Casting About For an Elective High School Curriculum in Computer Programming
It has always struck me as odd that the high school mathematics curriculum has three years of algebra, geometry, and trig courses leading up to AP Calculus, but there is no established curriculum leading up to AP Java or the newer AP Computer Science Introduction. Perhaps that’s why these AP computer courses are oddly introductory despite their Advanced Placement college status. I mean, high schools seniors who seriously ace BC Calculus are truly launched towards a college math degree. But high schoolers who ace AP Java and Computer Science are still on the tourist bus towards a professional degree in computing.
Admittedly, there’s only so much you can accomplish in an introduction from scratch. And the AP computer curriculum is still relatively new. By contrast, the traditional four years of high school preparation for calculus is now almost two centuries old. Harvard first required a high school Algebra background for all entrants in 1829. To this day, four years of mainstream high school mathematics articulates well with the first two years of a math major in college.
But the world of electronic digital programming is much less than 100 years old, and the dust is far from settled on its standard curriculum. Two instructional highpoints stand out. Back at the dawn of deeper-higher computing languages, Kernighan and Ritchie first presented “Hello World” in C in 1978. Back at the dawn of human consciousness of computers, Alan Turing first presented a mathematical description of computability and computational undecidability in 1936—now that was a singularity!
Today’s high school computer curricula (and college computer curricula, for that matter) are still struggling to get their boots on the ground. Pedagogical things like this take time. More than decades, for sure. Several centuries of ancient Greek mathematics preceded Euclid’s teachable presentation of it.
But right now is not too soon (and it’s certainly not too late) to institute a four-year high school computer curriculum (elective, of course) that honors the roots and branches of computer science and the coding arts as they exist today—still within living memory of their origins.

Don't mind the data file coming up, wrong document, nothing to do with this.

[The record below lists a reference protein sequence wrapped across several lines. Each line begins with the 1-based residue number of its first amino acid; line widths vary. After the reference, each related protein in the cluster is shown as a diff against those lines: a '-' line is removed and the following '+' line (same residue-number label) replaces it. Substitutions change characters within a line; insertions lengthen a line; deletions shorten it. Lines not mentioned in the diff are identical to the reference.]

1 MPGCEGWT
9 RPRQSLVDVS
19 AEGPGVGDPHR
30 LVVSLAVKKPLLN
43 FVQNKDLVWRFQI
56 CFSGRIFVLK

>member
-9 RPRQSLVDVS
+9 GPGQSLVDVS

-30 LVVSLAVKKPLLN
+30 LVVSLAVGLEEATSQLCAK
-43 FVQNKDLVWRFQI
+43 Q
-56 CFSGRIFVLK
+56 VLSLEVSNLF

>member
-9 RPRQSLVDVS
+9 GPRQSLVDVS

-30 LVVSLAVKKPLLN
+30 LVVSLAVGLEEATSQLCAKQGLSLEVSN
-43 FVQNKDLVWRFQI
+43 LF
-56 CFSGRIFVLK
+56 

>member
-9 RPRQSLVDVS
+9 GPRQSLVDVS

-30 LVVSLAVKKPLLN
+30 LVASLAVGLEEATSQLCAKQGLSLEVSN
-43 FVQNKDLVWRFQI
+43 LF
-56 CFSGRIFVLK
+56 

Calculus after Descartes and Newton took three centuries to achieve a well-settled curriculum. During those centuries, calculus quietly transformed physical science, but calculus did not begin to transform our physical world until the 20th century. That’s when calculus first became an indispensable engineering tool for everything from radio and television to space rockets and exploding atoms.
On the other hand, computer science shot right into the fabric of our present highly engineered human condition while formal computational programming concepts and semi-conductor logic circuits were still both in their infancy—or their adolescence at best. Hardly has there been enough time to discern where we are with computers, let alone how we got here. Certainly there’s not been enough time to organize a settled curriculum for initiating young people into the wonders of formal machine computing. Disciplines such as literature, history, even welding have well-settled high school and college curricula by comparison. No surprise that Doonesbury, who clearly has a fix on our present computer-based human situation, works in a cubicle not a classroom.
So it’s not too sad that adequate high school curricula in computer coding and digital systems are mostly lacking today. Rather today is the right time to start teaching the right stuff in high school: procedural algorithms, hierarchical processing structures, stateful objects, architecture of computing machines, distributed networks, relational databases, query languages, markup languages—all the good stuff—suffused with the living history and philosophy of formal computing.
Too ambitious? Not at all! In fact, it’s already been tried a little. Look around for a full four-year high school computer curriculum that starts 9th grade with Kernighan & Ritchie’s iconic program, “Hello World.” The first and best such curriculum you’ll find is at codehs.com, and it’s even in Java!